Jeramey Jannene
Eyes on Milwaukee

City, MMSD Advance 40-Million Gallon Stormwater Plan

Improvements would prevent flooding in Capitol Dr. neighborhood and add parkland.

By - Oct 21st, 2020 09:35 am
MMSD West Basin project site. Photo by Curtis Waltz for the City of Milwaukee.

MMSD West Basin project site. Photo by Curtis Waltz for the City of Milwaukee.

Large rainstorms have caused a growing number of floods under the railroad overpass along W. Capitol Dr. just west of N. 31st St., stalling vehicles and temporarily closing one of the city’s busiest streets. The storms have also damaged nearby homes and businesses.

It’s one of many spots in the 30th Street Corridor that have suffered repeated flooding in the past 12 years. A 2010 storm caused $32 million in damage. Now the city is advancing a comprehensive plan to build a 40-million gallon stormwater retention system.

Construction on the major pieces is expected to begin in 2021, with basins straddling the railroad corridor. Each will drain to Lincoln Creek and some of the basins will serve as new public parks.

Green Tech Station on the east side of the railroad corridor is already under construction and will open in 2021 as both a stormwater retention system and educational space. A Milwaukee Metropolitan Sewerage District sewer will be expanded in 2021. Located under W. Hopkins St., the project (MMSD NS12) will include the installation of an 84-inch diameter pipe and two underground stormwater structures.

A second sewer line would be improved in 2022. Known as the MMSD Roosevelt SSO project, the 10-block-long proposal aims to prevent sewer overflows by redirecting the sanitary sewer system underneath W. Roosevelt Dr. The project is located on the edge of the combined sewer system that mixes stormwater runoff with sanitary sewer flows into the Deep Tunnel system and can trigger overflows, including at N. 35th St. and W. Roosevelt Dr., during large storm events. The proposal would prevent the sanitary sewer in the area from flowing into the combined sewer.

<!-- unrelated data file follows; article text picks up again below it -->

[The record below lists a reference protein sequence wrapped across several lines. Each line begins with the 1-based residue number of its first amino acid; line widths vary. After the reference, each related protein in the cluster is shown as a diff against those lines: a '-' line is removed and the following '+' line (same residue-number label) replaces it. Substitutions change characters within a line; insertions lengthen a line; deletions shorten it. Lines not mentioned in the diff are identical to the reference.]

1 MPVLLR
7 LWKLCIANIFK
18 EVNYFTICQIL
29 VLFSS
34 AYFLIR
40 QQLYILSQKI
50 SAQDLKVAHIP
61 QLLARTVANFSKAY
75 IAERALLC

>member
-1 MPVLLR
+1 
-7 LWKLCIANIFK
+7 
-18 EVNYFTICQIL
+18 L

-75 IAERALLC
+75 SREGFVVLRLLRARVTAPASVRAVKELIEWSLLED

The biggest project in the plan is the MMSD West Basin, which will hold up to 31 million gallons of runoff on eight acres of vacant industrial property along N. 35th St. between W. Congress St. and W. Hopkins St. Two acres immediately north of the basin could become a public park as part of the project.

Another project, the 31st Street Dry Basin, would be connected via pipes under W. Capitol Dr. with the West Basin project. It would handle runoff surges in a 1.4-acre property located just east of the railroad corridor.

That property also has cleanup costs that go back to when the site was used as a gas station with underground tanks from the 1940s through the 1980s. For the second time, the Redevelopment Authority of the City of Milwaukee is seeking a $500,000 brownfield cleanup grant from the Wisconsin Department of Natural Resources to help pay for clean up. The property at 3100-3120 W. Capitol Dr. was most recently home to Ned’s Pizza and still includes a one-story, 2,358-square-foot commercial building constructed in 1983. The city purchased the property in 2019 for $400,000.

“We have gotten some updates and criticisms from the DNR that I am working to incorporate into this updated application,” said RACM senior environmental project coordinator Mat Reimer at a RACM board meeting last Thursday. “Really the best option for this in creating a stormwater detention basin is to excavate the contaminated material and carry it off site”

It would also connect with the Green Tech Station stormwater retention system just to the north. That property is able to retain 1.7 million gallons of water. The city is pursuing the projects in partnership with the MMSD and the Northwest Side Community Development Corporation.

“There’s a lot of coordination going on with [the Department of Public Works] and MMSD,” said Amy Oeth to the City Plan Commission on Monday of the various projects. The stormwater projects are scheduled to be completed by 2024.

These are just some of the 45 projects that are envisioned for the broader area as part of the Connecting the Corridor action plan that is about to undergo Common Council review. Other projects include redeveloping and expanding the 29th and Melvina pocket park into Century City Triangle Neighborhood Park in 2021, road diets for area streets starting in 2021, the creation of the 20th Street Corridor Trail in a former streetcar corridor in 2024, the MCTS Next transit plan and a 30th Street Corridor Trail study.

The city and its partners have chipped away at potential obstacles in recent years, rezoning parcels, acquiring parcels, applying for grants and undertaking community listening and visioning sessions.

Susan Nusser profiled the potential plans to reshape the area in a 2014 series for Urban Milwaukee entitled “Corridor of Dreams.”

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